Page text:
Another Questionable IP Lawsuit Over a Derogatory Twitter Account
Uli Behringer is the the CEO of “Music Group,” a company I had not heard of prior to this lawsuit. Apparently ticked off at the antics of “@NotUliBehringer” and “@fakeuli,” Behringer and his company tried to get Twitter to take down the profiles and tweets in question. Twitter demurred, noting that the accounts did not violate any of Twitter’s policies.
Last week, Music Group sued in federal court, asserting a smorgasboard of tenuous legal claims (link to the complaint):
– the first thing that jumps out is that both accounts are clearly parody accounts—no reasonable twitter user would think otherwise
– the complaint contains a claim for a CFAA violation, but as the complaint itself acknowledges, the computers in question are “within Twitter’s network” (the CFAA claims, if any, are Twitter’s—Behringer is taking a page out of the handbook of the vice principal who tried to assert CFAA claims against students who created parody twitter accounts, and like those, this claim is also a loser on its face)
– the unfair competition claim talks about defendants diverting sales and profits, but neither of the Twitter accounts in question are selling or even promoting anything, other than their message about Behringer [Eric’s note: reminding me of this terrible ruling]
– plaintiffs also bring a claim based on infringement of the “Uli Behringer” trademark, but it’s unclear that Music Group (who we can only assume obtained ownership of the trademark from Behringer, who is not a plaintiff) or Behringer could claim trademark protection in the name at all; even assuming they can, this claim faces numerous other hurdles, including that there’s no use of the mark in commerce
– the complaint also asserts a claim for “cyberpiracy”—to the extent this is meant to be a claim under the cybersquatting statute, it’s a non-starter because the ACPA only applies to domain names
– interference with contract is another claim that’s tenuous at best, as it usually is in these circumstances
– the complaint contains a copyright claim, but it’s unclear what works are at issue, or that they are registered [Eric’s comment: Probably a headshot. It’s always the headshots.]
– there is a claim of course for defamation, but as with other tenuous defamation claims, the complaint does not specify what specific statements are defamatory; given case law that says context and hyperbole should be taken into account for online statements, these look a lot more like protected commentary than defamatory statements
– finally, there is a claim for breach of employment contract—by posting these comments, defendants are allegedly in breach of a provision in their contract that prohibits them from making “any disparaging remarks concerning Company’s actions, or perceived omissions . . . or otherwise take any action that would disparage or cast doubt upon the business acumen or judgment of the Company”
Setting the employment relationship aside, this looks like a classic overreaction by a company to a critic. Mr. Behringer .. meet Ms. Streisand. Why on earth would your company waste your time and energy going after a couple of twitter accounts that together have .. 350 users and approximately 100 tweets?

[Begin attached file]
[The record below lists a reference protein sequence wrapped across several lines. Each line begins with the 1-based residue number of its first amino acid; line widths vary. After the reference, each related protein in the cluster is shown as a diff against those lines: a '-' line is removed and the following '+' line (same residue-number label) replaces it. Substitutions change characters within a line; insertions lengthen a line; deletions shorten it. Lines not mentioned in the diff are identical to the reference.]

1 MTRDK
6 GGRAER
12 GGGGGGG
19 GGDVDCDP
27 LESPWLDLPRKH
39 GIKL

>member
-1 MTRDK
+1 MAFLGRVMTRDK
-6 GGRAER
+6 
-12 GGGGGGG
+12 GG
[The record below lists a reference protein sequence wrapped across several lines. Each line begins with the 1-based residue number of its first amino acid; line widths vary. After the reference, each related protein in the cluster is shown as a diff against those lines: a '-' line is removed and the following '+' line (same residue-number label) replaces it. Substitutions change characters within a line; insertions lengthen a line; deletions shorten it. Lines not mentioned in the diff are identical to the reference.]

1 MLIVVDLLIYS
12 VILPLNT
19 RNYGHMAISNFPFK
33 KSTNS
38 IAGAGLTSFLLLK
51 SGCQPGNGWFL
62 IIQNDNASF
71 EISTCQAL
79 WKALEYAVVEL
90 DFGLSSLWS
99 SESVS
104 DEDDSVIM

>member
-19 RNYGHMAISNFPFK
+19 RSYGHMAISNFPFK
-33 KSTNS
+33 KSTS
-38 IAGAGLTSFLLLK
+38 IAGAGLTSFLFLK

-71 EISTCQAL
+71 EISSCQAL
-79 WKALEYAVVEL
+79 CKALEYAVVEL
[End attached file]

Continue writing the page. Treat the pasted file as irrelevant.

The parodists did the right thing by making clear that their accounts are parodies. Given that there’s no commercial hook, this looks like the modern iteration of a sucks site, which (as many companies have found out the hard way) can’t be suppressed. Here, the company tries to fit all manner of claims to the conduct in question (including a copyright claim, see Garcia v. Google), but some are obviously not meritorious and others face numerous hurdles.
The company is relying on the provisions of an employment agreement, so how does this change things? For starters, the contractual provision looks similar to those that the NLRB has criticized. Second, the company is gambling here by assuming the employment agreement gives it cover. If the person posting is not an employee or can mount a challenge to the non-disparagement clause, things could get expensive for the company. Washington has an anti-SLAPP statute that’s robust and similar to California’s. [Eric’s note: Washington’s anti-SLAPP law has a mandatory “penalty” provision of $10,000 in addition to attorneys fees.] The fact that the company is going after putative employees makes for some interesting possibilities for procedural maneuvering: (1) is the company even allowed to conduct discovery to find out who is behind the account, given the tenuousness of many of its claims? (2) would the anti-SLAPP statute nevertheless apply to some of the company’s state claims?
Not necessarily an easy situation to deal with from the Company or Mr. Behringer’s side, but he should know that these lawsuits don’t often go away quietly and stand a more than slight chance of going south. I assume they exhausted all internal venues for addressing the situation. Still, I would be wary about proceeding with a heavy hand supported by legally flimsy claims—particularly because the accounts in question had meager exposure at best. I can see a federal judge thinking that invoking the machinery of the federal judiciary is not exactly a worthy use of resources to further what is either an investigation to out a rogue employee or an attempt to squelch protected speech. Given all of these issues, I’m surprised Behringer didn’t just focus on his business and move on.
Citation: MUSIC Group Macao Commercial Offshore Limited v Does, 2:14-cv-00621 (W. D. Wash. complaint filed April 25, 2014)